Stand Out from the Crowd: 3 Rules for Building Better Relationships with Journalists

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Michiko Morales

In 1971 Edward Bernays, the father of public relations said, “Public relations, effectively used, helps validate an underlying principle of our society–competition in the market place of ideas and things.”

Fast forward 35 years, and that same philosophy still holds true in modern day PR. With the advent of modern technology and new social media platforms springing up faster than we can keep track of, PR practitioners must devise innovative ways to break through the clutter and earn opportunities to convey their messages.

During my short career in financial, consumer and technology PR, one of the most valuable lessons I’ve learned is to create and maintain strong relationships with the media–specifically, reporters, TV and radio producers, bloggers and other influencers who act as gatekeepers to your target audience. Without the right influencer in your corner, your message often remains stagnant and undelivered.

So the obvious question becomes, how do you go about recruiting these key influencers to your side of the fence?

Rule 1: Research, Research and Research Some More

As a rule of thumb, remember to research the reporter and never forget to do your homework before you pick up your phone to pitch. Read up on what reporters have been writing about and what kind of stories or topics that have appeared in the media recently. There’s nothing worse than pitching a story to a reporter that is completely irrelevant to his or her interests.

PR professionals all too often take the easy way out and send a mass pitch to reporters without any information tailored to why the journalist on the receiving end should take interest. As PR practitioners, it’s our responsibility to learn everything we can about a news outlet and reporter before we pitch an idea, as well as find a creative way to make that piece of news as novel and customized to targeted media as possible.

Another way to get on reporters’ radars is to read articles they’ve previously written and share their content through social media. That way, once you’re ready to send your pitch, there’s a better chance they just might recognize your name and look twice when your email arrives in their inbox.

Rule 2: Separate News from the Noise

For the sake of defining what we as PR folk do day in and day out, our ultimate goal is to earn publicity for our clients by sharing interesting news about a person, topic, product or service that attracts the attention of the media. Plain and simple, right? While sometimes this is easier said than done, there are strategic ways of going about attracting media attention.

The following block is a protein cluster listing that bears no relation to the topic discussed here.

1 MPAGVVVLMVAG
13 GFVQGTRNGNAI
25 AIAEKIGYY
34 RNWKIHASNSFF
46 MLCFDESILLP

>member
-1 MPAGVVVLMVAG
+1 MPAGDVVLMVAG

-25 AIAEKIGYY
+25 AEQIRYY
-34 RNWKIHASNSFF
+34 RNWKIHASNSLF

For starters, it’s critical for us to explain to reporters what makes our stories relevant now. Some ways you can create unique hooks include: expanding on a particular trend or topic that is hot in the media at the time with a new twist, personal story or an unintended consequence or impact; localizing a national story or nationalizing a local story; and taking the “underdog” opinion if you’re seeking a one-sided media conversation about a particular topic.

To successfully complete this PR dance, you must gracefully master the balance of not appearing too self-promotional, while ensuring your message is on target, strategically positioned and a vital part of the story. It’s a fine line–your goal is certainly not to toot your own horn; instead your focus should be on adding to a topic with a new perspective or insight. 

Rule 3: Be Human

Every pitch, phone conversation, tweet, status update or coffee meeting with a reporter is an opportunity to create a connection. After all, reporters are people, too, so get to know them as such. Learn about them both personally and professionally, if you can. Listen to what interests they might have or what drives them.

You’ll begin to have more success once you realize that people are individuals with their own lives, concerns and deadlines, and your role is to know what will help them perform their job better. It’s our responsibility to remain cognizant of that aspect of the business and to never forget the human relations portion of our profession. Maybe your news isn’t relevant to that reporter at that very moment. But by picking up the phone and taking the time to listen and build a relationship with that right reporter, you’ve already increased your chances of them reaching back out in the future if they need a source.

As a technology marketing agency, we’re dedicated to not only maintaining relationships, but also blazing new paths and exceeding our clients’ expectations. What’s even better–we love what we do! Drop us a line and ask how GMG can help define or create your marketing and PR efforts to move your business to the next level. We promise to make you stand out!

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Leah Nurik